- Example: A PC on which Windows can be installed is emulated on a Linux / Apple / Amiga computer using Bochs , QEMU , VMware or Windows Virtual PC . Most of the Windows software you have bought so far can still be used.
- The open source project Wine, on the other hand, only emulates the interfaces of the Windows operating system to the application.
- Example servers from Digital Equipment Corporation: Because of the high acquisition costs, PDP-11 , VAX AlphaServers from DEC including the OpenVMS operating system have often been in use for over twenty years. With emulators like Charon , the operating system and the associated applications can be kept unchanged, while the emulators themselves are installed on standard servers.
- Software development:
- It is possible to develop and test software for other systems.
- Example: Programs developed for the Palm OS on a PC can be tested with a Palm emulator.
- It is possible to test an operating system.
- It is possible to determine the functionality of compressed or partially encrypted software
- Example: To identify unknown or packaged malware, it can be examined for functionality in a test environment. It can be determined whether the malware is already known in encrypted or packed form. This is implemented in some antivirus programs such as Comodo Internet Security .
- It is possible to develop and test software for other systems.
- Training: An emulator allows you to familiarize yourself with systems that would otherwise be very expensive to acquire.
- For long-term archiving of digital objects, emulation is an alternative to migration or conversion (see also electronic archiving ).
- Leisure time / hobby: Thanks to suitable emulators such as e. G. B. MESS run on modern hardware, as well as sound emulators such as ASAP or UADE, the music of computer games.
- Ergonomics: Software that normally only runs on systems with unergonomic input / output devices (LC displays) can run on systems with comfortable screens.
- Example: The image reproduction with Game Boy emulators on a PC is better than with a real Game Boy.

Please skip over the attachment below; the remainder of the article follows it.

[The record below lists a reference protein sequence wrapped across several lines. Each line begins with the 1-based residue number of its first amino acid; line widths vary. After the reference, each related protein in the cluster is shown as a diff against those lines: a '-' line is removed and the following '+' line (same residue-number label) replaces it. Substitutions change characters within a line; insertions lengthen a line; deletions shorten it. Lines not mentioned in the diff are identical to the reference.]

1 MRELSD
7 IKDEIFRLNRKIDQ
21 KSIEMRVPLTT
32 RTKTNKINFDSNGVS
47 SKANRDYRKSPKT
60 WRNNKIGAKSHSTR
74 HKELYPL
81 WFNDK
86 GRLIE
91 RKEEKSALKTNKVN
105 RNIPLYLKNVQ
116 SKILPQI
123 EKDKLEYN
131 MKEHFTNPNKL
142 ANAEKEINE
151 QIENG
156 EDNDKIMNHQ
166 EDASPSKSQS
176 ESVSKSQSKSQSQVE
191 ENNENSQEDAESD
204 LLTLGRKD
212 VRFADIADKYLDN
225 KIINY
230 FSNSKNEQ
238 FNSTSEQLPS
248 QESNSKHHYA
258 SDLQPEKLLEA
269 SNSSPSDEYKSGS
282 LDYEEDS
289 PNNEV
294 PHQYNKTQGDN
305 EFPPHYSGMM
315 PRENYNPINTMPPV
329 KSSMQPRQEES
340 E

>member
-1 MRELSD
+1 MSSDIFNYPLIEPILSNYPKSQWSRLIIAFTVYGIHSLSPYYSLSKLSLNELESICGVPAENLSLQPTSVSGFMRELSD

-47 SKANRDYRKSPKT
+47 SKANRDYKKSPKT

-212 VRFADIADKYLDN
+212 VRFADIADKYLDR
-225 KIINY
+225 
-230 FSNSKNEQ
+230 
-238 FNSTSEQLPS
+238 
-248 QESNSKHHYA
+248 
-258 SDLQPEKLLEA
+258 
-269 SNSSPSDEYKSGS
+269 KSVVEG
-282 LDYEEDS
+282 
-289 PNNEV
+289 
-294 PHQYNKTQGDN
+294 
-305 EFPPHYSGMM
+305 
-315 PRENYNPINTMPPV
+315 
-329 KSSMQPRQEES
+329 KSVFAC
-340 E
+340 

- The MOSC scene uses emulators to access pay-TV offers free of charge and illegally. These usually make a dump of the original ROM of the smart card and implement it in an emulator for various systems such as PCMCIA PC card, DVB receiver, DVB-S TV on the PC. The former television broadcaster Premiere had to struggle with emulators at the time, as they work exactly like an original subscription smart card from the pay-TV broadcaster. In addition, these so-called EMUs not only contain the encrypted keys of the SmartCard, but also various encryption algorithms such as. B. Betacrypt I + II, all offshoots of the Nagravision, Seca Mediaguard, Viaccess etc. system
Hardware emulators enable the development of machine-level software, since no emulation software of the software under development "fakes" the target system, but rather special hardware usually enables the software to run in a "real" environment. The emulation hardware mostly offers options for stopping the software, setting hold conditions etc. without changing the runtime behavior of the software. Most possibilities are usually offered by an in-circuit emulator , in which a specially equipped microprocessor is used in the real target hardware for software development.
- HP Terminal
- Memorex Telex Terminal
- JANUS (Atari hardware emulator for the PC from 1995)
- Siemens DS078 , VDU2000 , DISIT , DS075 terminals
- Virtual drive
- Floppy drive emulator
Well-known software emulators
Emulation of x86 platforms
- TeemTalk from Hewlett-Packard (formerly Pericom)
- Microsoft Virtual PC from Microsoft (emulates an x86 platform on Macintosh systems)
- Win4Lin from Netraverse
Emulation of PowerPC platforms
- PearPC emulates PowerPC G3 and G4 platforms, mainly for use with some older versions of Mac OS X / PPC
- SheepShaver emulates G3 or G4 PowerPC Macs for the use of classic Mac OS up to 9.0.4
Emulation of 68k platforms
- Basilisk II emulates a Macintosh computer with a Motorola 68000 processor, primarily for use with older 68k versions of Mac OS and System .
- UAE emulates Commodore Amiga systems (Motorola 68k processors and custom chips)
Emulation of other platforms
- Hercules , an emulator for various IBM mainframes , such as the System / 360 , 370/390.
- MAME emulates various arcade machines
- MESS emulates various game consoles and home computer models
- SIMH emulates various mini and mainframes
- CPMZ80 simulates a Z80 CPU and a CP / M 2.2 operating system on the Atari ST computers
- epsxe maps the hardware environment of the PlayStation 1 on x86 systems
Hybrid systems that emulate and virtualize
VMware Server , Microsoft Virtual Server and Windows Virtual PC (the version for Microsoft Windows systems) are all mixed systems in which essentially only the processor is virtualized. The rest of the PC platform, such as B. network card, BIOS, etc., however, is emulated.
Regardless of the actually installed hardware (e.g. NE2000 ), z. E.g. with the VMWare server either a 100BaseTX PCI network card from AMD, alternatively a 1000BaseTX (Gigabit) PCI network card from Intel or a virtual card with VMWare's own drivers can be emulated. A Phoenix variant is always emulated as the BIOS.
The LAN card emulated by Microsoft Virtual PC is always based on a DEC / Intel-21 * 4 * (TULIP) chip, regardless of the chipset of the card of the Virtual PC host. Likewise, the sound card is always based on a Sound Blaster 16.